3.3.2. Omeprazole and Grapefruit Juice (GFJ) Consumption

Omeprazole is metabolized to 5-hydroxyomeprazole (by hydroxylation) and omeprazole sulphone (by sulfoxidation). The enzymes involved in these metabolic reactions are CYP2C19 and CYP3A4, respectively. We found one randomized study [44] that investigated the effect of GFJ on omeprazole metabolism in 13 healthy subjects. After an overnight fast, the participants were given a single 20 mg omeprazole dose either with 300 mL of GFJ or with water. Relative to the intake with water, GFJ consumption caused a significant decrease in AUC0–12 and Cmax of omeprazole sulphone (by 20% and 19%, respectively). Consequently, the index of CYP3A4 activity (AUC ratio of omeprazole sulphone to omeprazole) also decreased by 33%. No significant differences were detected in the AUC of omeprazole and 5-hydroxyomeprazole as well as in the tmax and t½ of both omeprazole and its two metabolites. It was concluded that CYP3A4, but not CYP2C19, activity is inhibited by concomitant intake of omeprazole with GFJ. However, a year later, Mouly et al. [45] pointed out several limitations of the abovementioned study, indicating that even if the authors were correct, the clinical significance of GFJ-omeprazole interaction remains unclear.

3.3.3. Interaction with Cranberry Juice

In vitro studies revealed that cranberry juice constituents may act as antiadhesive agents on H. pylori. In a randomized double-blind study, Shmuely et al. [46] confirmed that in female patients, the addition of 250 mL of cranberry juice to triple therapy with omeprazole, amoxicillin, and clarithromycin can increase the rate of H. pylori eradication to even 95.2%. However, Saltzman et al. [47] emphasized that ingesting cranberry juice together with omeprazole may significantly reduce gastric pH for 1 h after co-administration, and consequently, omeprazole efficacy might be altered. Hence, regular but not occasional consumption of cranberry juice should be avoided by patients chronically treated with omeprazole and probably other PPIs as well. The effect of cranberry extract supplements on gastric acidity remains unknown.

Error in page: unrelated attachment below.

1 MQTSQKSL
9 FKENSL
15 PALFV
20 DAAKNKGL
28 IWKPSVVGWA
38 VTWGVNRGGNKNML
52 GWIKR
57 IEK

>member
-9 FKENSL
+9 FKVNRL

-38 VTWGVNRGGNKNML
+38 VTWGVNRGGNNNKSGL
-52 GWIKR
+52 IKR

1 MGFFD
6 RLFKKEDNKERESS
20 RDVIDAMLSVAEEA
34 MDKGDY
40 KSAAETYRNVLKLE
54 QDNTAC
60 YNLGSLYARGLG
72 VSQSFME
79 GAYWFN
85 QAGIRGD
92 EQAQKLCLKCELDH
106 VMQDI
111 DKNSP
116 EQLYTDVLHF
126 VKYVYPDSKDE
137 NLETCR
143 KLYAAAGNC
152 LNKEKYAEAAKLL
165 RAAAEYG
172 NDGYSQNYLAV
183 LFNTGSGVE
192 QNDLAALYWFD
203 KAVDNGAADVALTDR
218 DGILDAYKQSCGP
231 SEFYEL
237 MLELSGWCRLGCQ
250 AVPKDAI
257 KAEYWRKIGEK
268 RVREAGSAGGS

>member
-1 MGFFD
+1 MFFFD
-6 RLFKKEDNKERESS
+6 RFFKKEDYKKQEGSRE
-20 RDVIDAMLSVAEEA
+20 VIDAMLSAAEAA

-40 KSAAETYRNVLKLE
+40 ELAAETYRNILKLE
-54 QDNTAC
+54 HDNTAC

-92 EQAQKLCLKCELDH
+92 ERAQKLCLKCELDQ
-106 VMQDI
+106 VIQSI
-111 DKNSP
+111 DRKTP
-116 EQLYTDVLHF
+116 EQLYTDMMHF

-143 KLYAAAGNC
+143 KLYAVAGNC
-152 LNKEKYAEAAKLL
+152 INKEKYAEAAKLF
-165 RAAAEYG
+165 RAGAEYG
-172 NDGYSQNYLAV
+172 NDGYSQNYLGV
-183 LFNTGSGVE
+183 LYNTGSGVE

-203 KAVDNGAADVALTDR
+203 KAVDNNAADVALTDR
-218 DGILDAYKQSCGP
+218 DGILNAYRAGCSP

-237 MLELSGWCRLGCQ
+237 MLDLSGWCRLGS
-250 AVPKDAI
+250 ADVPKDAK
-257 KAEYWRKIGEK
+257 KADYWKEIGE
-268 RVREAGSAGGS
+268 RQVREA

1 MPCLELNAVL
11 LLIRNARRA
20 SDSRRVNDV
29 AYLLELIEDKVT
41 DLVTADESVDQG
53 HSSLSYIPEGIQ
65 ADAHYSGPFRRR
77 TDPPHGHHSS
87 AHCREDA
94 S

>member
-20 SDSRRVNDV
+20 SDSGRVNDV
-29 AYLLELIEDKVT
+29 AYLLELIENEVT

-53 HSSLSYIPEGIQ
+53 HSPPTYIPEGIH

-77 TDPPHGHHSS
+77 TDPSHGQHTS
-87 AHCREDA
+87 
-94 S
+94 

3.3.4. Omeprazole and Alcohol Consumption

Brown et al. [48] assessed whether treatment with omeprazole may influence the pharmacokinetics of ethanol. Twenty-three healthy participants consumed 4.8% beer (containing ethanol in a dose of 0.6 g/kg b.w.) with a standardized meal either (1) alone—control group or (2) after at least 2 weeks of omeprazole administration. The standardized meal consisted of pasta—tagliatelle with ham and mushrooms (382 kcal, 37.9 g of carbohydrate, 19.2 g of protein, 17 g of fat) and a dessert—yogurt with strawberry compote (193 kcal, 26.3 g of carbohydrate, 6.5 g of protein, and 6.8 g of fat). In both the control and omeprazole-treated groups, the consumption of beer with food resulted in a percentage first pass ethanol metabolism of an average of 58%. No significant changes were observed in ethanol AUC and Cmax between the two regimens. Similar results were obtained in other smaller studies, which suggests that interaction between omeprazole and ethanol is unlikely [49,50].

3.3.5. Dosing Regimen

Chiverton et al. [51] performed a randomized, double-blind, placebo-controlled study to evaluate the effect of dosing regimen on omeprazole effectiveness. Six patients with duodenal ulcers were administered 20 mg omeprazole either in the morning or in the evening. After 7 days of treatment, the mean 24-h intragastric pH in the morning, evening, and control groups were as follows: 3.9 ± 1.8, 2.9 ± 1.1, and 1.7 ± 0.1, respectively. Although both omeprazole dosing schedules significantly decreased gastric acidity, omeprazole intake in the morning was found to be the most effective. In another study, Prichard et al. [52] made analogous observations in eight healthy subjects; however, the authors emphasized that during nighttime, both morning and evening omeprazole administration provided comparable control of gastric pH.